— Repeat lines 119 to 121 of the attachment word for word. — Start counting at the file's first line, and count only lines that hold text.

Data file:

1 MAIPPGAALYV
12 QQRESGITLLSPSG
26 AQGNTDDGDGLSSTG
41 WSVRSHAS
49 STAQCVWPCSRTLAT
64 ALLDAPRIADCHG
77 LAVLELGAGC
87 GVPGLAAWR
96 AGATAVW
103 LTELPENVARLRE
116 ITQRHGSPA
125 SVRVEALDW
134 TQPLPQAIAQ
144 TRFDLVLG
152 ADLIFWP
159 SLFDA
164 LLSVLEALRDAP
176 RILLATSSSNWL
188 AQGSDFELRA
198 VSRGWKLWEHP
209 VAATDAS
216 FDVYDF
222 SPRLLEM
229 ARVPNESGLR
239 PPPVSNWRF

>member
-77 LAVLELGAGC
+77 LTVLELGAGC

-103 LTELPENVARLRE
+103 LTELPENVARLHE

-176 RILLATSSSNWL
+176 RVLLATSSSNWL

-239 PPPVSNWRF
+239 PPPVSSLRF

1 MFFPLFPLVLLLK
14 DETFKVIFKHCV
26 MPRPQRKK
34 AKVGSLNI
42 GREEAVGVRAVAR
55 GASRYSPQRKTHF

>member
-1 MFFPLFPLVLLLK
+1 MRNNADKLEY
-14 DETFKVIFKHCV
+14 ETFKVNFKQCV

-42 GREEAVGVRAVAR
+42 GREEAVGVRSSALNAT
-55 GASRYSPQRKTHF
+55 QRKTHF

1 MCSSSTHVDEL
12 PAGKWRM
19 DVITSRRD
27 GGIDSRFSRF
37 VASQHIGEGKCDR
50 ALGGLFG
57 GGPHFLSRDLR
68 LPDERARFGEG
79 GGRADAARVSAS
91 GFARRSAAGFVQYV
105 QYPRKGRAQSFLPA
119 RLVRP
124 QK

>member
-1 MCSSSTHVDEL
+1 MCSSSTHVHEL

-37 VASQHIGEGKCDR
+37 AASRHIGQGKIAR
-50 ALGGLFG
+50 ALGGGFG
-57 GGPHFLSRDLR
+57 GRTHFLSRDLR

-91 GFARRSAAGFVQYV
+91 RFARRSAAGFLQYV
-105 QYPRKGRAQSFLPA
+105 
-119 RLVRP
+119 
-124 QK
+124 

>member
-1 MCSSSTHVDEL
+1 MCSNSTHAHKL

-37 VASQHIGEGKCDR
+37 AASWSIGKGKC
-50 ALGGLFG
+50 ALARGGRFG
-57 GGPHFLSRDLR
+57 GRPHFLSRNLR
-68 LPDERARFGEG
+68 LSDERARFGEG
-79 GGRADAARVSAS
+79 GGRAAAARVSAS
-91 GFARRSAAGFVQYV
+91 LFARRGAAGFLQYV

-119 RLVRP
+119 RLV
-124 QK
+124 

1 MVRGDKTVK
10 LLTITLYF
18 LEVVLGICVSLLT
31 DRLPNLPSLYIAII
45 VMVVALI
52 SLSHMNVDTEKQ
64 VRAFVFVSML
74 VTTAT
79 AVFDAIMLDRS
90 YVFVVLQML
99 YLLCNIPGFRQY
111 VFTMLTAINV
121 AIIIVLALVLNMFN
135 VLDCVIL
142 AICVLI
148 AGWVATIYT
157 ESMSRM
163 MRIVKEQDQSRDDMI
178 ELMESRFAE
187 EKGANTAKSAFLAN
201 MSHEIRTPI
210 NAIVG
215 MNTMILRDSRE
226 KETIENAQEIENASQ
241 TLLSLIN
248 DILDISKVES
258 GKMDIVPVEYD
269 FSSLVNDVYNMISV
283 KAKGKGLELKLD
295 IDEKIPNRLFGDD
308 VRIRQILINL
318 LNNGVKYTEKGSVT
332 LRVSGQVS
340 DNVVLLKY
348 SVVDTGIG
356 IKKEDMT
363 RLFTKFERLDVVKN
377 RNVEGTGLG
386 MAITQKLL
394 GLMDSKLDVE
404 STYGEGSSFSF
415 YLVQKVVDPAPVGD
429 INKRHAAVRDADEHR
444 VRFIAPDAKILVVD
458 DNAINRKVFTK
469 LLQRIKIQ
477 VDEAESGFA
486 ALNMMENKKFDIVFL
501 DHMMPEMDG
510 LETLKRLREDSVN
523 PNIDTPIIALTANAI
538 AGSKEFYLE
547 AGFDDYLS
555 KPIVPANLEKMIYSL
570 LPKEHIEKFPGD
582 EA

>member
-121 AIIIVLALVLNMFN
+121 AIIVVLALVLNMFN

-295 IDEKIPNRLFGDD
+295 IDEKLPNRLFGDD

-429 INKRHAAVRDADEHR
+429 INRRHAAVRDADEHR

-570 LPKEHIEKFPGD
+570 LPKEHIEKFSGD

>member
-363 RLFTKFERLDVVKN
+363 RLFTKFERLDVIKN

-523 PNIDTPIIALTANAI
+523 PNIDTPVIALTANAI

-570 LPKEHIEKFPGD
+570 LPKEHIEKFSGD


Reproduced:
201 MSHEIRTPI
210 NAIVG
215 MNTMILRDSRE